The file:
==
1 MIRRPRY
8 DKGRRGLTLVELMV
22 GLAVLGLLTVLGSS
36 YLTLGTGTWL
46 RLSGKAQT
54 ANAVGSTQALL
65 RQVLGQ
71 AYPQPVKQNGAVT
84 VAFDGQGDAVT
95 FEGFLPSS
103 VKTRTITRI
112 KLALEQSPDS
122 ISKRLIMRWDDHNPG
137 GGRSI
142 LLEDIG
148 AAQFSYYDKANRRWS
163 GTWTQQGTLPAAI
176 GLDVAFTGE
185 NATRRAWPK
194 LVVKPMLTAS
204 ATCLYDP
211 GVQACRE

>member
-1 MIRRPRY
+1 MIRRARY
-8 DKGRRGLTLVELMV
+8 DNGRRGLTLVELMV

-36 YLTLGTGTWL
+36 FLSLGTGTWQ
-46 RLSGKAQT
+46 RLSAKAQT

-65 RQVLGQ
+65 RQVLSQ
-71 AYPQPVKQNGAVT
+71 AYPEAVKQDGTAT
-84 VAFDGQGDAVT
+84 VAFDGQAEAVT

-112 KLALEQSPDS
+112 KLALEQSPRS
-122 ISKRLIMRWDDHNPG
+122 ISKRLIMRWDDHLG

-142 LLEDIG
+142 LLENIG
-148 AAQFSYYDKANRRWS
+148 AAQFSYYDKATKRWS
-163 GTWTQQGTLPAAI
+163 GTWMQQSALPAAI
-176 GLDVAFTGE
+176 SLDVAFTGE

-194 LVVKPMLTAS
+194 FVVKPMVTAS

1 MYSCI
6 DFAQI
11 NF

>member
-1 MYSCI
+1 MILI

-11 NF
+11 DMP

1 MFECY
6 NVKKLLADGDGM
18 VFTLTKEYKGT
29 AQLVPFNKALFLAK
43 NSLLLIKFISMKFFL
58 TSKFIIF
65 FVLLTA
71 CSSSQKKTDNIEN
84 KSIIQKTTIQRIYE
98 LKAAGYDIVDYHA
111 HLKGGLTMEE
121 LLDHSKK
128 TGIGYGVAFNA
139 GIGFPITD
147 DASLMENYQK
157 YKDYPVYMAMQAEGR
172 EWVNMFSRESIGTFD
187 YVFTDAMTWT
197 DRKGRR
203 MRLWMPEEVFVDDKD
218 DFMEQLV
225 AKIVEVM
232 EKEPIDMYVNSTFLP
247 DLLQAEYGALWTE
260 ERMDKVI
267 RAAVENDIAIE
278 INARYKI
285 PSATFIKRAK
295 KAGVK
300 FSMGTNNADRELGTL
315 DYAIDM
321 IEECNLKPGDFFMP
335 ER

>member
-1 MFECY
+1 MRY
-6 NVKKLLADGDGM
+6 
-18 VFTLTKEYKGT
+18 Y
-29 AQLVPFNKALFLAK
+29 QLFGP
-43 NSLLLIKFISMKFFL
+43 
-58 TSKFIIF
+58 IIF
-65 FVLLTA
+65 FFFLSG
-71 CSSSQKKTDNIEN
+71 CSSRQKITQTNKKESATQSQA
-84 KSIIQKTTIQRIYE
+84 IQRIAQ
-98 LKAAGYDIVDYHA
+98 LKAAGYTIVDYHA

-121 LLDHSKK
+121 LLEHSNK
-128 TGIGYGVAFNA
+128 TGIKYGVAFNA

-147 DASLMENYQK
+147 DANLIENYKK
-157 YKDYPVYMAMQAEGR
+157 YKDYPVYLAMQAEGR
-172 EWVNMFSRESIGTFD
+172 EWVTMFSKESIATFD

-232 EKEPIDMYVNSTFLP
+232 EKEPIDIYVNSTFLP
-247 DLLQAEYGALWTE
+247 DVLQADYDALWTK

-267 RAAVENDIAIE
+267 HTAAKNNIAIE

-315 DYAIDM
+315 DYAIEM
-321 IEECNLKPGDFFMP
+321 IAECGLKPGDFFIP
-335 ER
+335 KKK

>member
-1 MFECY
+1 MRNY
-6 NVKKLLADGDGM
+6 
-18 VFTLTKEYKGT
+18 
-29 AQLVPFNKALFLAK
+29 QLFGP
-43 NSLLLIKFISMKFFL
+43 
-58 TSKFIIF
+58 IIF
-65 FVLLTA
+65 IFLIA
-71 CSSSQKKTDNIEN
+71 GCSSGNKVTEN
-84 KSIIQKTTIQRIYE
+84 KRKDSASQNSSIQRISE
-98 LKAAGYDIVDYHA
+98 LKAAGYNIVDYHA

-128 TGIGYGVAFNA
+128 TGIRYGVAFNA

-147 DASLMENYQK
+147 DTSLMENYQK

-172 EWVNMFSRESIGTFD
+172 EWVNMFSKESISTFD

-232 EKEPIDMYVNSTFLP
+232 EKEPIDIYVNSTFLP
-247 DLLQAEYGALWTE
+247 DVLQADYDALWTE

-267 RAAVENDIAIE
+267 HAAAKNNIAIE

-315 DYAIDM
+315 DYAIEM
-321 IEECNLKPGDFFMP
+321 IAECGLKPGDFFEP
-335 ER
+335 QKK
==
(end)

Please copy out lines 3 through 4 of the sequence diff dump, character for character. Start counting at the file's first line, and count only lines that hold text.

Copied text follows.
22 GLAVLGLLTVLGSS
36 YLTLGTGTWL